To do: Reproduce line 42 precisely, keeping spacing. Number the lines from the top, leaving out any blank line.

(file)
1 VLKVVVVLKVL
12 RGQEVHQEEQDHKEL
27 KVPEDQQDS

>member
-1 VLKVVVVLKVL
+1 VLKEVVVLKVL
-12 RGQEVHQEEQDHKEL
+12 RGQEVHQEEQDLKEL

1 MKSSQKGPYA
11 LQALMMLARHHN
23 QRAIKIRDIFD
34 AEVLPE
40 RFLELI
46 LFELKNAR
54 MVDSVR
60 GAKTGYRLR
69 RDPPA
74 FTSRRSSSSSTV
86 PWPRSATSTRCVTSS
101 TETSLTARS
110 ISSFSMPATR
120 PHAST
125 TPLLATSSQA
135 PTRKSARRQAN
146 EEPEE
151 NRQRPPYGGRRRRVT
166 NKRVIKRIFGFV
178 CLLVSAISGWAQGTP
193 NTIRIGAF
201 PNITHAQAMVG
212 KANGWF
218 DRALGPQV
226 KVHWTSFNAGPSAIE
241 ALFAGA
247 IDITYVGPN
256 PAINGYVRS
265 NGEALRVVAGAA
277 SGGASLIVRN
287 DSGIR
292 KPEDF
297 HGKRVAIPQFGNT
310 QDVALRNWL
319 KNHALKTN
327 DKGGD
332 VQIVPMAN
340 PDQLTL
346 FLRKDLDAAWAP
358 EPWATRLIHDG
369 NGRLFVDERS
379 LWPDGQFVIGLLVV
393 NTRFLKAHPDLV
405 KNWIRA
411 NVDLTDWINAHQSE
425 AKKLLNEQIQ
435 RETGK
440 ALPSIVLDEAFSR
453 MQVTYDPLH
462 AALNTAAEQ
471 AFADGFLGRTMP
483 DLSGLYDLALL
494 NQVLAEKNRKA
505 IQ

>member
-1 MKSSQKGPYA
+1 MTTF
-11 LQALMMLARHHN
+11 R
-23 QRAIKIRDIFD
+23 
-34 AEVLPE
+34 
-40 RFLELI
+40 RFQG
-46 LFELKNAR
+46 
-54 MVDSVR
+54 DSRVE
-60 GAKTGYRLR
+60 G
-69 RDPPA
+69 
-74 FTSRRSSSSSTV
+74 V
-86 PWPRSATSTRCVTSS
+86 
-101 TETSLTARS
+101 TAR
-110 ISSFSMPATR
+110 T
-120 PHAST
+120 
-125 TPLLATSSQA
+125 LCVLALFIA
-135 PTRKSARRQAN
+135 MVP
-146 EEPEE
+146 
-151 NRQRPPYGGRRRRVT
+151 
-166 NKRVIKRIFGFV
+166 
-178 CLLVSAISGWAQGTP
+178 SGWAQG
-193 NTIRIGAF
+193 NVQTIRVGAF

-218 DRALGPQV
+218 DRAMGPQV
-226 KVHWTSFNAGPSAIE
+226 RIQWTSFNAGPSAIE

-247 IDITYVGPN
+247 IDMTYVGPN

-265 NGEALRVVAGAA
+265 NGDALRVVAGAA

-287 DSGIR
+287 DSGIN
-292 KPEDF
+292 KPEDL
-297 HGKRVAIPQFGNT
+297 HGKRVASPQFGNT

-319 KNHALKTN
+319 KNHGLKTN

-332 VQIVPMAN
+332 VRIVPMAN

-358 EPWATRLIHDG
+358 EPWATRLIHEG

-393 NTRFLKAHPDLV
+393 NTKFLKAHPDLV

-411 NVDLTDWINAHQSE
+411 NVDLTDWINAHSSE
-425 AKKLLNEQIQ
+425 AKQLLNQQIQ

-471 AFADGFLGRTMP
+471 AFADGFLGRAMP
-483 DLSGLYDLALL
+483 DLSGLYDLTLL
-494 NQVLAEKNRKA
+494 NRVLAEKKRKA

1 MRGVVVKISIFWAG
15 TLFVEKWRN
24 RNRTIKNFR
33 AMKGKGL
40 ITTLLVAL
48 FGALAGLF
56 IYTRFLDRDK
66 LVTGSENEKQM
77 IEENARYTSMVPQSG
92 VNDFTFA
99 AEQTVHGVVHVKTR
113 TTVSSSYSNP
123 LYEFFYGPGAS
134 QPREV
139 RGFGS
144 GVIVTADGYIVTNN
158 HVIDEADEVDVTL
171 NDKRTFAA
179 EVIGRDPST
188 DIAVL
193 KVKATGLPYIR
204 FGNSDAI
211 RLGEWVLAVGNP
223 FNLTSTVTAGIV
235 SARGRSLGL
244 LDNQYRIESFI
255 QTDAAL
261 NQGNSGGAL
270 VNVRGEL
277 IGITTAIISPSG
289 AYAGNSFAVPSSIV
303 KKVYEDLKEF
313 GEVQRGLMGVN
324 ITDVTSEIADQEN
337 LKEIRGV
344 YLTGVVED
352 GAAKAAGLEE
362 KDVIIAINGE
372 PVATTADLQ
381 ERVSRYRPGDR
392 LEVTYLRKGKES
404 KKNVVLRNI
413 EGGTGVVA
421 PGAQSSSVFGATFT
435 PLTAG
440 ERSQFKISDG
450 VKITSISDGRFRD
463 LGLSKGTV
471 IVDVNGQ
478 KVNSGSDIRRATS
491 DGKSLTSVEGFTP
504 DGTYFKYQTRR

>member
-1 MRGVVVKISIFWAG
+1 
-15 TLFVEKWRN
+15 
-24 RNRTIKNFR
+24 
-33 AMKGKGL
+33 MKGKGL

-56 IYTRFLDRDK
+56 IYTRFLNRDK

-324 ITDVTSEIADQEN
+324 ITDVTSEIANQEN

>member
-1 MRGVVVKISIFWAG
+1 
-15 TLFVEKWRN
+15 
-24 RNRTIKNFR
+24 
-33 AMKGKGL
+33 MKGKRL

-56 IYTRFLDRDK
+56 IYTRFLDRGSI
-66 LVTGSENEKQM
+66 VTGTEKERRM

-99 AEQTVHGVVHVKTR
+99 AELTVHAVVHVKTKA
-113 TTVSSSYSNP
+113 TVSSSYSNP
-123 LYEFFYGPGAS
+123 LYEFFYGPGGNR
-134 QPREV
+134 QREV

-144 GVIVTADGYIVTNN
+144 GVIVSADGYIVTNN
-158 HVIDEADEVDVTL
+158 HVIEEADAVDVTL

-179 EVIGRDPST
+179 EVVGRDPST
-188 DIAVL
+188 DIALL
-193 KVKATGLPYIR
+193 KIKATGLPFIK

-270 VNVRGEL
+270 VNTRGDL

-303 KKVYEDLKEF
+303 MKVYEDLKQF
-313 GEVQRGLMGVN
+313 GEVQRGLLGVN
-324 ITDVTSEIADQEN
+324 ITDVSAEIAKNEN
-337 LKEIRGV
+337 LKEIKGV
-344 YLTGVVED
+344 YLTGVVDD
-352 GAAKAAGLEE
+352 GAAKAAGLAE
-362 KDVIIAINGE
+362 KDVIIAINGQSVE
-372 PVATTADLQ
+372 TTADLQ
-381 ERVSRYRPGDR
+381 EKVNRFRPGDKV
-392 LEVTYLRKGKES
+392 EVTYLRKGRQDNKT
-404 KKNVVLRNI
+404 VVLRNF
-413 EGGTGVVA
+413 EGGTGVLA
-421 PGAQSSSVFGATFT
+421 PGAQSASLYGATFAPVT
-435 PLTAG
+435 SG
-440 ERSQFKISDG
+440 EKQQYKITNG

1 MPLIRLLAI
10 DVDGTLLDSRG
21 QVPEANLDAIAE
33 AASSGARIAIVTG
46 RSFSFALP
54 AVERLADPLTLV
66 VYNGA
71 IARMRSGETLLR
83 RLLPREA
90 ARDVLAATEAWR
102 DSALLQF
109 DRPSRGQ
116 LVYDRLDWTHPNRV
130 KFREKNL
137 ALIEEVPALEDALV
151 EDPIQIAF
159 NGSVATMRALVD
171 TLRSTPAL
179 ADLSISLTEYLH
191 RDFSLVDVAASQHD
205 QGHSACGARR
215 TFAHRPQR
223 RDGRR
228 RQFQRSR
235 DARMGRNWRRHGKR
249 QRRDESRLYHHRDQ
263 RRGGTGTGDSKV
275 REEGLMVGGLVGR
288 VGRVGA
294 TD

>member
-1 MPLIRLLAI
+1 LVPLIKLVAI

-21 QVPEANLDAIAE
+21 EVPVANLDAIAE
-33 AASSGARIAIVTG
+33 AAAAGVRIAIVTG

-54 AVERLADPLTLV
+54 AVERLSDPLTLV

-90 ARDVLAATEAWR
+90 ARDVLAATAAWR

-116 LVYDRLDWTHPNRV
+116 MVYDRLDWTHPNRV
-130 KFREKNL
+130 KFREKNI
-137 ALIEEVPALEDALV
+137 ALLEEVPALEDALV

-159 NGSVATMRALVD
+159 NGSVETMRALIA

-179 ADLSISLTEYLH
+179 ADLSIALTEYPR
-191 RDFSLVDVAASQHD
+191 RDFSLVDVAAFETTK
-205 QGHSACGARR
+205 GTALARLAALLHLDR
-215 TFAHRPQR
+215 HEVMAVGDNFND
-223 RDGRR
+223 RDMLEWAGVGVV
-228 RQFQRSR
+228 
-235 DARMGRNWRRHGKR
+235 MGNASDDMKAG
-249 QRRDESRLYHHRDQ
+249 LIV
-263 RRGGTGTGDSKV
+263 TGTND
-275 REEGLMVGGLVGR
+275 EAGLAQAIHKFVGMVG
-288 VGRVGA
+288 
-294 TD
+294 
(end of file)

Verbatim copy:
310 QDVALRNWL